My sweet daughter suffers from many fears and anxieties. Making a long story short she suffered two major seizures (first grade and second grade) that are totally unexplained, but they altered her equilibrium and her response to sensory events. So imagine a child who loved all things fun and crazy just like her brothers and then one day not being able to even ride a carousel. In school she had fears of public speaking, plays, loud noises, the flag salute, picture day, PE. The list goes on.

We wanted her to be resilient and move beyond her anxieties, but we didn’t know how. Her poor teachers struggled with adapting her to a simple school routine where much is asked in way of speaking and communicating. They had to be creative when things would set her off and put her in total shutdown. They were amazing at finding ways she could express herself and build confidence without pushing her. She felt comfortable to share her poster while sitting on the reading chair. She enjoyed being a special helper when she could not bring herself onstage for play rehearsal. It wasn’t hovering, but a way of making school a fun place to be that felt safe and purposeful. She is now in a home school co-op three days a week with a smaller group where she feels amazing. Her teachers recognize her fears and make it possible for her to feel that way and also rise above to be a part of a community of learners.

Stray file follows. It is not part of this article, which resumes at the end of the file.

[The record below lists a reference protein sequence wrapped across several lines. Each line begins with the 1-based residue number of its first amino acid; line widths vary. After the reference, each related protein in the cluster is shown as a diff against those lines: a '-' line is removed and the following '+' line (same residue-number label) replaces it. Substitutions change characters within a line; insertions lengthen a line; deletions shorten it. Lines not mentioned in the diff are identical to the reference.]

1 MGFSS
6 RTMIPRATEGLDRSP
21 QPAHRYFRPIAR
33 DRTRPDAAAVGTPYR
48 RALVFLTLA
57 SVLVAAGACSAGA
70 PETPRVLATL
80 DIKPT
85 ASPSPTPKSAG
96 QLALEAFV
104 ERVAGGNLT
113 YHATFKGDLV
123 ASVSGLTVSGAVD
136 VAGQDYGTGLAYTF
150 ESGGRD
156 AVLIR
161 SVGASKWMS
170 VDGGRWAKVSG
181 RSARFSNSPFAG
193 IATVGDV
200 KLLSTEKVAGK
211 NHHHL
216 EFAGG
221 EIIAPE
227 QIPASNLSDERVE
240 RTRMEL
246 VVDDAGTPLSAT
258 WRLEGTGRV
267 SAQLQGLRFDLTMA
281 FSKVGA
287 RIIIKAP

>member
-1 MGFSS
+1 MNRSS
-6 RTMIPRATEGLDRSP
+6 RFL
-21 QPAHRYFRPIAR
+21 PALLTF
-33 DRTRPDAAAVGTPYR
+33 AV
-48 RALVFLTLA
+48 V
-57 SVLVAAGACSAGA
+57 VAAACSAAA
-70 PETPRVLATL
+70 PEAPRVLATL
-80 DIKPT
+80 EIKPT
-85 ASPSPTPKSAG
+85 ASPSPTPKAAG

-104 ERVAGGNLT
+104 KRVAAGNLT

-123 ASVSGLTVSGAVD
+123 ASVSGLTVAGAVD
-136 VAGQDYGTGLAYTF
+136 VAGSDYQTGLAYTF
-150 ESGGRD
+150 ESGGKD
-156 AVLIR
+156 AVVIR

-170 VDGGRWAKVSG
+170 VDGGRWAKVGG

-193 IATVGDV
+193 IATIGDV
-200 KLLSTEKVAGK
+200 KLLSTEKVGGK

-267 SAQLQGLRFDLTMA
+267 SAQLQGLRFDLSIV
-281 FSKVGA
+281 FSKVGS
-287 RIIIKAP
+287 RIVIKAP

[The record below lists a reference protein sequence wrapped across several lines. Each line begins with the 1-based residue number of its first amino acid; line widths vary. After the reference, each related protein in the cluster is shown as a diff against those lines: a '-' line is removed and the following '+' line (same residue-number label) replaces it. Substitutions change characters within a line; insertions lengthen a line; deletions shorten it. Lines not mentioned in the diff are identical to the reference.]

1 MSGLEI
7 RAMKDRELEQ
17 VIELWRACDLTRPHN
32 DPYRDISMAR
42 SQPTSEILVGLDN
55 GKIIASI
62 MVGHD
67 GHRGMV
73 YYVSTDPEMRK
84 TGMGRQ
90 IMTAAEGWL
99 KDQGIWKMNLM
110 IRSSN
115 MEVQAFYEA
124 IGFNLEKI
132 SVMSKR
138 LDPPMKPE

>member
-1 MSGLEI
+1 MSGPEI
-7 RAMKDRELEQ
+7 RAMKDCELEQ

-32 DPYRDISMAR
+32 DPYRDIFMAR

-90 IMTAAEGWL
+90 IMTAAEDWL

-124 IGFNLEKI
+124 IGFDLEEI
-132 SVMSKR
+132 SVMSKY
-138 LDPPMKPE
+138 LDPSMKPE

Do you have that student that is the loud kid or the kid that struggles with new challenges? I know I could name a handful that all have different needs and require that I reassure them that our class is a safe place to learn and grow through these fears. Acknowledge the anxieties that your students have because they are more real than we know and create a community that inspires creative ways to handle these challenges.

I now have a high school graduate, a 7th grader, a 3rd grader and a preschooler to back all this up. I am by no means a perfect teacher or mama, but I know I have reflected on my experinces as both and they often melt together. Sometimes I am not sure where the line divides the two careers. What I do know is our children need us to show up each day willing to show our human qualities and connect on levels that may stretch us out of our comfort zone. These kids are worth it.

xo

Mama Teacher